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Infrared camera technology will help law enforcement and other agencies with search and rescue missions. Infrared cameras track heat. For example, if someone is lost or hiding in the woods, infrared cameras could still spot them. While a regular aerial shot would be hard to see a person through the thick foliage, infrared cameras can pinpoint a near exact location by tracking the heat source.

Bengal Solutions, which is part of the Idaho State University College of Business, is working to develop a business plan to market the technology.

According to, the technology was originally developed to monitor wildlife and was started at ISU’s biological sciences division. The technology was then expanded to help wildfires. It tracks the hot spots to better help crews fight fires.

Dr. Gifford Gillette, wildlife scientist at the wildlife management institute, said they approached Bengal Solutions for help on the business end of the technology. That’s when Bengal Solutions suggested the expansion to be able to help law enforcement, search and rescue teams, even border patrol efforts.

Dan Cravens, director of Bengal Solutions, believes using the technology to help find or track people could benefit other agencies, such as law enforcement. He said right now, those agencies have a demand for applications and new technology.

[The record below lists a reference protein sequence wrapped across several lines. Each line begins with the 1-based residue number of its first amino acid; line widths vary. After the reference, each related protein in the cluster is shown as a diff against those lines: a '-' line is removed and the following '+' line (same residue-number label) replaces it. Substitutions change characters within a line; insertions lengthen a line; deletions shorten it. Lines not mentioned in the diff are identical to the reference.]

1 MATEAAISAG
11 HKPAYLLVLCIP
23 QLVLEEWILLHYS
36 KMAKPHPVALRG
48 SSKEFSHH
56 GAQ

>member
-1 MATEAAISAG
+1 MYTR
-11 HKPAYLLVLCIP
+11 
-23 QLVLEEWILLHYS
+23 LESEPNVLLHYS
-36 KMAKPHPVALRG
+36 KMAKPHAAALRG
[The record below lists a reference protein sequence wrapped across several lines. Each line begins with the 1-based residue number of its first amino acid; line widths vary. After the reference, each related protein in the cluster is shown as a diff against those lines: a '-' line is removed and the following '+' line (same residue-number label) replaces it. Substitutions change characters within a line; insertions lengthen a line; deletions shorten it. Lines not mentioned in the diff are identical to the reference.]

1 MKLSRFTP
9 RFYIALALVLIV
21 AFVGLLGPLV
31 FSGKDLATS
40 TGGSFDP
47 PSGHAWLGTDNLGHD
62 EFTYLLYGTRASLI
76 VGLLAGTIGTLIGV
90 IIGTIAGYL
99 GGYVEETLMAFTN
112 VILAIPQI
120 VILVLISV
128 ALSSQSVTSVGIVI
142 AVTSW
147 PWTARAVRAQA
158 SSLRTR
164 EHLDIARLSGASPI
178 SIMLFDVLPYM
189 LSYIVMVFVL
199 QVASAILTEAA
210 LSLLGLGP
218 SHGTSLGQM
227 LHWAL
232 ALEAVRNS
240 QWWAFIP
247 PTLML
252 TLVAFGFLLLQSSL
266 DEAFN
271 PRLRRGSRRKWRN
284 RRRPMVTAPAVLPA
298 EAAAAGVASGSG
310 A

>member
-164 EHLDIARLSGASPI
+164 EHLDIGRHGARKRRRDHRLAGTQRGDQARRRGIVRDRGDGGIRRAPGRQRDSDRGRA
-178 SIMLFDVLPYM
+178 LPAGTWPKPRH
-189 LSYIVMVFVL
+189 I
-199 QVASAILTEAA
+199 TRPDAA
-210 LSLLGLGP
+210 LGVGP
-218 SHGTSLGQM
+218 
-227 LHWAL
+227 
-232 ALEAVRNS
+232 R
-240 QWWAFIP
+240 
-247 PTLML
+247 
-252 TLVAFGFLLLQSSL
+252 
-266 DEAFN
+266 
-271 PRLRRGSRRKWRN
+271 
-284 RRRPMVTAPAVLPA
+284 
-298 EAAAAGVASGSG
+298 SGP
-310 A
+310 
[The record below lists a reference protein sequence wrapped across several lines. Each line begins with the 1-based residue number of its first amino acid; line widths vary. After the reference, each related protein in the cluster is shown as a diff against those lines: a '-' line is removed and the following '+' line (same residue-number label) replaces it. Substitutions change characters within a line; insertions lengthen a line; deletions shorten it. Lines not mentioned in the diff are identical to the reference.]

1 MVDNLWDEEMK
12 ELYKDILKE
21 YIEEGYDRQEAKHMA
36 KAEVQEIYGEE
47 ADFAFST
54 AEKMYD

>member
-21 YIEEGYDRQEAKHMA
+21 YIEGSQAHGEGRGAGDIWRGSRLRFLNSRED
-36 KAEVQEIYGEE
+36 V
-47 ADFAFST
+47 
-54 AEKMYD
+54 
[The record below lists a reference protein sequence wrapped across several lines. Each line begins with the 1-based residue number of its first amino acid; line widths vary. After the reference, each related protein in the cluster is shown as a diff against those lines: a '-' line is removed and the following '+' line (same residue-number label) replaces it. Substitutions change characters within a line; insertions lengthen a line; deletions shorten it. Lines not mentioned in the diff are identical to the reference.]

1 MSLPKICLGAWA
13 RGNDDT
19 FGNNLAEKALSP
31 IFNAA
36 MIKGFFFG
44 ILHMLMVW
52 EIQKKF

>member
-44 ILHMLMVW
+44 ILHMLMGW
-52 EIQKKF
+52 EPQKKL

The infrared cameras track the heat source, cutting through trees or other obstructed view points. It allows animals, or people, to be found from high up even in areas that would otherwise be difficult. The cameras have the ability to zoom in and out, go between infrared view and HD views, and send a live feed from the air to whoever needs it on the ground.

If law enforcement is tracking a fugitive through the woods, infrared could help locate and track that person. If someone, or even a group, gets lost in the woods or backcountry, infrared could help spot them and potentially save a life. By doing this, it could help save on resources that law enforcement and search and rescue crews have to rely on.

The university said although infrared technology is nothing new, it continues to grow, develop and change. By working with Bengal Solutions, it also aims to make a business plan that makes the technology affordable.